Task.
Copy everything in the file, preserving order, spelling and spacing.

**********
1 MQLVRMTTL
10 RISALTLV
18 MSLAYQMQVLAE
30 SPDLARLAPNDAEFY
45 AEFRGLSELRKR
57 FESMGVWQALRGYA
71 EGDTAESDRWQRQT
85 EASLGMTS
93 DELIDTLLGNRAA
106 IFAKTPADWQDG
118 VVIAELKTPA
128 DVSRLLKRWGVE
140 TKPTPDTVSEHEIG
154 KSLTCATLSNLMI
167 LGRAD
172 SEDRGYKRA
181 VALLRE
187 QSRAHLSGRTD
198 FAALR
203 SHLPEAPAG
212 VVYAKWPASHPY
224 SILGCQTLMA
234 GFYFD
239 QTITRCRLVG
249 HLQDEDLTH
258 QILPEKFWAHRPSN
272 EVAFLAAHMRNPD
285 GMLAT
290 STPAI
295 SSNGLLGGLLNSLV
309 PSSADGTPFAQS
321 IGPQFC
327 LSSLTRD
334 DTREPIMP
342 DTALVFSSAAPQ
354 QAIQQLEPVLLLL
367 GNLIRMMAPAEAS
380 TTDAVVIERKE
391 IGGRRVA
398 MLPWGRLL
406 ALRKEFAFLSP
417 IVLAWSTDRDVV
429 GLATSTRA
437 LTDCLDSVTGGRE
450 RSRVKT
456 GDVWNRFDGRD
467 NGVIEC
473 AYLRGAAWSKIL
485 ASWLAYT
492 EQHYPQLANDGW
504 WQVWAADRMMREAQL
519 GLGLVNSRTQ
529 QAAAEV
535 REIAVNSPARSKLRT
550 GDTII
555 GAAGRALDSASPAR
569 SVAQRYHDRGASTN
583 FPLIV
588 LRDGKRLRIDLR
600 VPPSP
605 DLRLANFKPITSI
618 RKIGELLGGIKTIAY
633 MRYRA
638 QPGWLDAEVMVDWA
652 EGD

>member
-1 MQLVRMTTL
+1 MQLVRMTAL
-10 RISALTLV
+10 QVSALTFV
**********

1 MQLVRMTTL
10 RISALTLV
18 MSLAYQMQVLAE
30 SPDLARLAPNDAEFY
45 AEFRGLSELRKR
57 FESMGVWQALRGYA
71 EGDTAESDRWQRQT
85 EASLGMTS
93 DELIDTLLGNRAA
106 IFAKTPADWQDG
118 VVIAELKTPA
128 DVSRLLKRWGVE
140 TKPTPDTVSEHEIG
154 KSLTCATLSNLMI
167 LGRAD
172 SEDRGYKRA
181 VALLRE
187 QSRAHLSGRTD
198 FAALR
203 SHLPEAPAG
212 VVYAKWPASHPY
224 SILGCQTLMA
234 GFYFD
239 QTITRCRLVG
249 HLQDEDLTH
258 QILPEKFWAHRPSN
272 EVAFLAAHMRNPD
285 GMLAT
290 STPAI
295 SSNGLLGGLLNSLV
309 PSSADGTPFAQS
321 IGPQFC
327 LSSLTRD
334 DTREPIMP
342 DTALVFSSAAPQ
354 QAIQQLEPVLLLL
367 GNLIRMMAPAEAS
380 TTDAVVIERKE
391 IGGRRVA
398 MLPWGRLL
406 ALRKEFAFLSP
417 IVLAWSTDRDVV
429 GLATSTRA
437 LTDCLDSVTGGRE
450 RSRVKT
456 GDVWNRFDGRD
467 NGVIEC
473 AYLRGAAWSKIL
485 ASWLAYT
492 EQHYPQLANDGW
504 WQVWAADRMMREAQL
519 GLGLVNSRTQ
529 QAAAEV
535 REIAVNSPARSKLRT
550 GDTII
555 GAAGRALDSASPAR
569 SVAQRYHDRGASTN
583 FPLIV
588 LRDGKRLRIDLR
600 VPPSP
605 DLRLANFKPITSI
618 RKIGELLGGIKTIAY
633 MRYRA
638 QPGWLDAEVMVDWA
652 EGD

>member
-1 MQLVRMTTL
+1 MQLVRMTAL
-10 RISALTLV
+10 QVSALTFV